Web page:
What is Probation?
Probation is a sentence which may be imposed by a court in lieu of incarceration. A defendant who is “on probation” has been convicted of a crime but has served only part of the sentence in prison or has not served time at all. In Michigan, probation is a sentencing option for misdemeanors and many felonies (these are commonly called “probationable” offenses), but not for higher-order felonies, such as capital crimes, forcible rape, and others.
Probation is a form of leniency that allows an individual convicted of a crime to remain in society, and is at a Judge’s discretion during sentencing. You may have probably already heard that under Michigan law, your probation is a privilege not a right, and in premise, probation can be revoked for any reason or no reason at all. If you have been given probation or probation was granted after some jail time has been completed, you will find yourself placed under the supervision of a probation officer, an employee of the prison system and the Michigan Department of Corrections. An offender on probation is normally ordered to follow certain conditions set forth by the court, under the supervision of a probation officer, ordinarily you are required to:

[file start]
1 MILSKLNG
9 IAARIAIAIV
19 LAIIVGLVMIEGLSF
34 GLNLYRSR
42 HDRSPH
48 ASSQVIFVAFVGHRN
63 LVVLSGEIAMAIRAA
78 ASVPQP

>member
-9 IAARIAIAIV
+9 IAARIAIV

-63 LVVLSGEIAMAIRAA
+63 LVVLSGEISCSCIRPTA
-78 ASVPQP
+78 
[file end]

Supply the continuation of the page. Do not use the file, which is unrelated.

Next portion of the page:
- Refrain from possessing firearms
- Remain employed
- Refrain from contact with the victims
- Refrain from contact with the groups of potential victims
- Abide to a curfew
- Live at a directed place
- Obey the orders of the probation officer